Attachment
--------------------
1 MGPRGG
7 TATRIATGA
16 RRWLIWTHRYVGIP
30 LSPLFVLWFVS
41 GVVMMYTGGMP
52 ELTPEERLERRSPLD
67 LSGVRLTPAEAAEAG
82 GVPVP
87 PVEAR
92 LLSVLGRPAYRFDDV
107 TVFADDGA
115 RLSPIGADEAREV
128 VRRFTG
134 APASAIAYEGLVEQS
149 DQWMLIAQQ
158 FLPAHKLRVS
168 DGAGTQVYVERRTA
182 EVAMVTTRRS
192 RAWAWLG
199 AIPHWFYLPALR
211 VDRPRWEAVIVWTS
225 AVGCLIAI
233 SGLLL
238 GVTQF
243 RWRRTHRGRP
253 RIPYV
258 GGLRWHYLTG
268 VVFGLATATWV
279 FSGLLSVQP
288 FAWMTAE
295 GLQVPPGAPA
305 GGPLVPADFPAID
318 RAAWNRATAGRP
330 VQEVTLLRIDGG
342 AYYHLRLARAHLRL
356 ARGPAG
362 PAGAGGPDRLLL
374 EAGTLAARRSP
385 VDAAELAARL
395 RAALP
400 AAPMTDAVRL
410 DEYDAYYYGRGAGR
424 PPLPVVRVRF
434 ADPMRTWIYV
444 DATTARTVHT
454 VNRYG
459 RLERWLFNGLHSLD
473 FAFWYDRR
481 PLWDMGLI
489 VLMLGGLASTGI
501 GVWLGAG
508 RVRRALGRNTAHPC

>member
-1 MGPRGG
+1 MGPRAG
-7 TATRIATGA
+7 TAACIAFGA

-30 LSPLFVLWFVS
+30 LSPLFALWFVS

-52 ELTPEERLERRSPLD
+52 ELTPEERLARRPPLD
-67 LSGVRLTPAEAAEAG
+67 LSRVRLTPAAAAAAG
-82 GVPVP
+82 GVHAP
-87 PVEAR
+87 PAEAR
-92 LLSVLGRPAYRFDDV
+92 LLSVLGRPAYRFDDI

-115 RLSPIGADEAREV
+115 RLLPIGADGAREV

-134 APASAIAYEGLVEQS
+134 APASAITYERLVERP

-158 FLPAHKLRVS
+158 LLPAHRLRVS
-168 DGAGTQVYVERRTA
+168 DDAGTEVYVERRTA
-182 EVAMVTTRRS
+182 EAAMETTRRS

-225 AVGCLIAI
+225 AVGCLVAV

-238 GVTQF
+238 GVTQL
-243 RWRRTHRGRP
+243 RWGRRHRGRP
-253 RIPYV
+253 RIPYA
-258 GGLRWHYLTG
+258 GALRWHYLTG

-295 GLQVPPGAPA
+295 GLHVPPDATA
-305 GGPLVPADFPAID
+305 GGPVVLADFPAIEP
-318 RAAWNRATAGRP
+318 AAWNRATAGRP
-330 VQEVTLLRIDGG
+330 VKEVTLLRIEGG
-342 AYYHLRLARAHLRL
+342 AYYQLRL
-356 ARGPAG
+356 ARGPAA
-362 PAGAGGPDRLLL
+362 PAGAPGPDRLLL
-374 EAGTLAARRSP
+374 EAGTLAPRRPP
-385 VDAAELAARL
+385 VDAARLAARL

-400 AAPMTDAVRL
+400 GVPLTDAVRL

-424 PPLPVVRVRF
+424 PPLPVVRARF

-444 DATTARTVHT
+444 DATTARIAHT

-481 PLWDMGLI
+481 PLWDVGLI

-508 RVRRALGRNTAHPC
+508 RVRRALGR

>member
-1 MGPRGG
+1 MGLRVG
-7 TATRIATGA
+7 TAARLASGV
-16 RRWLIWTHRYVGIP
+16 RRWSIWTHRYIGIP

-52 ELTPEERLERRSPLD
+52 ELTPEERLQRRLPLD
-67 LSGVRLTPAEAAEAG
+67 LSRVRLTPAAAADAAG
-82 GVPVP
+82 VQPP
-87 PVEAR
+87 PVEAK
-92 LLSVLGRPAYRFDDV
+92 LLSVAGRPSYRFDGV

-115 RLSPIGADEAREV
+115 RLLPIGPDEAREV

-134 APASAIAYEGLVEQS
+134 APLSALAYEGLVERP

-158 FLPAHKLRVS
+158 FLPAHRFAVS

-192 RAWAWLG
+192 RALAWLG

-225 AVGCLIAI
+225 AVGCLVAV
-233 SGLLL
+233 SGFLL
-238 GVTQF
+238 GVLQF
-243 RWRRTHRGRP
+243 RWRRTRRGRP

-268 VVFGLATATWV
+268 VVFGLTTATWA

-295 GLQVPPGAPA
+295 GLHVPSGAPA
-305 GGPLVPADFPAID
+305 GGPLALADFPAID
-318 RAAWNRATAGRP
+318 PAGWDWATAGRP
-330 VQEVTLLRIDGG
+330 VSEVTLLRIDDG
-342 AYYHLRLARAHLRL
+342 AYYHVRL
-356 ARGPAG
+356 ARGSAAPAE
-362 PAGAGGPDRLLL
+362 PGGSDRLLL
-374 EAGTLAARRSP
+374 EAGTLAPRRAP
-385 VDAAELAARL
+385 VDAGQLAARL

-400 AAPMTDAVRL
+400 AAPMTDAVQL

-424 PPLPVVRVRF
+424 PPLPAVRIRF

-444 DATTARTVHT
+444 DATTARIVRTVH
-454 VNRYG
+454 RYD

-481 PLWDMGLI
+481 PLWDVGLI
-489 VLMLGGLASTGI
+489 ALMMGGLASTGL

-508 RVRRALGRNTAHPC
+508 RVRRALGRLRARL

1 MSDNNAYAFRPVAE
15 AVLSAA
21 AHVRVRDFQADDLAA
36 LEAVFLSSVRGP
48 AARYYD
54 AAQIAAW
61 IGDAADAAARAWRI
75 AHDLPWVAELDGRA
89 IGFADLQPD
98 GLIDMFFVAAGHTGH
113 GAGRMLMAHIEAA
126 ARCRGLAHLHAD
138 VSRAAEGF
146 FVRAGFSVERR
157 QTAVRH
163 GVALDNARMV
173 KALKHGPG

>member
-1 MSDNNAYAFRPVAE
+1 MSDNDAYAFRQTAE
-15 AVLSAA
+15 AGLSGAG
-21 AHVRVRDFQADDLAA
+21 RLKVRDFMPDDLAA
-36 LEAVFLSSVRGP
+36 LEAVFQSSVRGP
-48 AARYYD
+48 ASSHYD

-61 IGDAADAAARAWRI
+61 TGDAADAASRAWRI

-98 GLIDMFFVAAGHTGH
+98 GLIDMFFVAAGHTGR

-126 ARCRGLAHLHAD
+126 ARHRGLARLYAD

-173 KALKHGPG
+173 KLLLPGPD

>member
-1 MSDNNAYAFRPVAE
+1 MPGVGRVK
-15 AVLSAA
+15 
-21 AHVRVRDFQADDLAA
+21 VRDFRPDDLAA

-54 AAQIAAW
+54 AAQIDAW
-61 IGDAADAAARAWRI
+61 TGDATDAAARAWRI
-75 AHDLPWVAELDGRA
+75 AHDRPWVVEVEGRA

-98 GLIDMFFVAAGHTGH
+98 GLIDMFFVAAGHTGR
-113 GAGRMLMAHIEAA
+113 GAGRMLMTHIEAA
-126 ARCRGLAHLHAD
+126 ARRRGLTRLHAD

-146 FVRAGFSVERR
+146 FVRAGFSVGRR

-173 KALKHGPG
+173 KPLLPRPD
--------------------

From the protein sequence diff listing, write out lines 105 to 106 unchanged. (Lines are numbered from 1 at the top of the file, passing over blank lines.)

+374 EAGTLAPRRPP
-385 VDAAELAARL